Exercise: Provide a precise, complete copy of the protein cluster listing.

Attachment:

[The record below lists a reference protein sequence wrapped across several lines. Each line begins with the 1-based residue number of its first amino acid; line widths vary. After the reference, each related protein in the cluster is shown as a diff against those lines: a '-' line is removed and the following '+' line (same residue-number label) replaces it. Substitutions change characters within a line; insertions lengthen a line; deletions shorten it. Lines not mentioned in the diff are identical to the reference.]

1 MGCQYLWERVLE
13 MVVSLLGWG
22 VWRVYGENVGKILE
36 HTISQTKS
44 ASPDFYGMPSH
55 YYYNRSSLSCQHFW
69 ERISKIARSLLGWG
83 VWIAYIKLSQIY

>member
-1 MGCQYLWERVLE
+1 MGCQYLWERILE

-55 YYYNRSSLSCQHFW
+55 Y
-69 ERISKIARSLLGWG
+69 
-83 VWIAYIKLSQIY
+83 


[The record below lists a reference protein sequence wrapped across several lines. Each line begins with the 1-based residue number of its first amino acid; line widths vary. After the reference, each related protein in the cluster is shown as a diff against those lines: a '-' line is removed and the following '+' line (same residue-number label) replaces it. Substitutions change characters within a line; insertions lengthen a line; deletions shorten it. Lines not mentioned in the diff are identical to the reference.]

1 MGCQYLWERVLE
13 MVVSLLGWG
22 VWRVYGENVGKILE
36 HTISQTKS
44 ASPDFYGMPSH
55 YYYNRSSLSCQHFW
69 ERISKIARSLLGWG
83 VWIAYIKLSQIY

>member
-1 MGCQYLWERVLE
+1 MGCQYLWERILE

-55 YYYNRSSLSCQHFW
+55 Y
-69 ERISKIARSLLGWG
+69 
-83 VWIAYIKLSQIY
+83 